Nuland has failed miserably. Instead, Russia’s economy is growing, and the inability to isolate Russia is arguably a larger loss than the one NATO is suffering in Ukraine. Last week The New York Times finally got around to admitting the isolation efforts have failed:
Silverado Policy Accelerator, a Washington nonprofit, recently issued a similar analysis, estimating that the value of Russian imports from the rest of the world had exceeded prewar levels by September.
It marks quite the change in script. Consider this sampling of headlines from the past year:
Being labeled a Russian propagandist all day every day for criticizing US foreign policy is really weird, but one advantage it comes with is a useful perspective on what people have really been talking about all these years when they warn of the dangers of “Russian propaganda”.
I know I’m not a Russian propagandist. I’m not paid by Russia, I have no connections to Russia, and until I started this political commentary gig in 2016 I thought very little about Russia. My opinions about the western empire sometimes turn up on Russian media because I let anyone use my work who wants to, but that was always something they did on their own without my submitting it to them and without any payment or solicitation of any kind. I’m literally just some random westerner sharing political opinions on the internet; those opinions just happen to disagree with the US empire and its stories about itself and its behavior.
Yet for years I’ve watched people pointing at me as an example of what “Russian propaganda” looks like. This has helped inform my understanding of all the panic about “Russian influence” that’s been circulating these last six years, and given me some insight into how seriously it should be taken.
The war in Ukraine marks a huge rupture between the West and the rest of the world. From Batiushka at thesaker.is:
The decline of Rome was the natural and inevitable effect of immoderate greatness. Prosperity ripened the principle of decay; the cause of the destruction multiplied with the extent of conquest….Instead of enquiring why the Roman Empire was destroyed, we should rather be surprised that it had subsisted for so long.
History of the Decline and Fall of the Roman Empire, Gibbon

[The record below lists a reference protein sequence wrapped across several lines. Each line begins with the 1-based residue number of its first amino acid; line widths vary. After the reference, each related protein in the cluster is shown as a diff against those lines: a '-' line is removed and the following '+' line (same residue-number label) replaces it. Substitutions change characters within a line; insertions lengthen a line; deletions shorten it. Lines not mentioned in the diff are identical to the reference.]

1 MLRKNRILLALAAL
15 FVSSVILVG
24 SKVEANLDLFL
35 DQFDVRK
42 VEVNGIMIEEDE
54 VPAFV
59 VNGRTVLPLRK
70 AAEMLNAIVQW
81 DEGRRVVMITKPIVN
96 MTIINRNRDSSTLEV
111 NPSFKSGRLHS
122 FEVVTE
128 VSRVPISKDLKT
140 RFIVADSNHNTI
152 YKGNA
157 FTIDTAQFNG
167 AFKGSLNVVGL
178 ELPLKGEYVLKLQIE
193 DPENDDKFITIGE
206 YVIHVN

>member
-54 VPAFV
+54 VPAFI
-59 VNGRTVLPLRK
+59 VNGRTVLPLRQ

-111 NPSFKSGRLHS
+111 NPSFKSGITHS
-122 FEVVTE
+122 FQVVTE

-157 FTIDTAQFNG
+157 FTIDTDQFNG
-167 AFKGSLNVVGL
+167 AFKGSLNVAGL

Introduction: Imperial Failures
Empires in terminal decline, like the American today, go from one usually military disaster to another. ‘Might is Right’, is the old dictum they wrongly believe in. It happened to the Roman, as described above. It happened to the British, starting with the Boer War, then the bankrupting Pyrrhic victories in two World Wars and ending with the Suez humiliation in 1956. And the French with their World Wars and Indo-China and then Algerian debacle. It happened to the Soviet Empire in Afghanistan, though its failure was more about its failure to deliver on its promises to consumers because it could not finance debt like Western countries. Imperial failure is always a frightening phenomenon.
After catastrophic failures in Vietnam, Iraq and Afghanistan, the US Empire has now chosen to bet everything on someone else’s country in Europe. This is the big one, not a war against sandal-wearing tribesmen, but against a Superpower with a professional army and the best rocket artillery, drones and hypersonic missiles in the world. This was is in the south-western borderland backwaters of Russia, called the Ukraine. Having lost its attempt to occupy the naval port of Sevastopol in the Crimea and so control the Black Sea, the US aggressor-state has turned the Ukraine into yet another failed attempt to try and impose its global hegemony. At present, attention is focused on a town called Bakhmut in south-eastern Ukraine.
Eventually the mainstream media usually catches up to the alternative media. In the AM, plenty of commentators suggested the sanctions would fail, some before the sanctions were even implemented. From Andrew Korybko at theautomaticearth.com: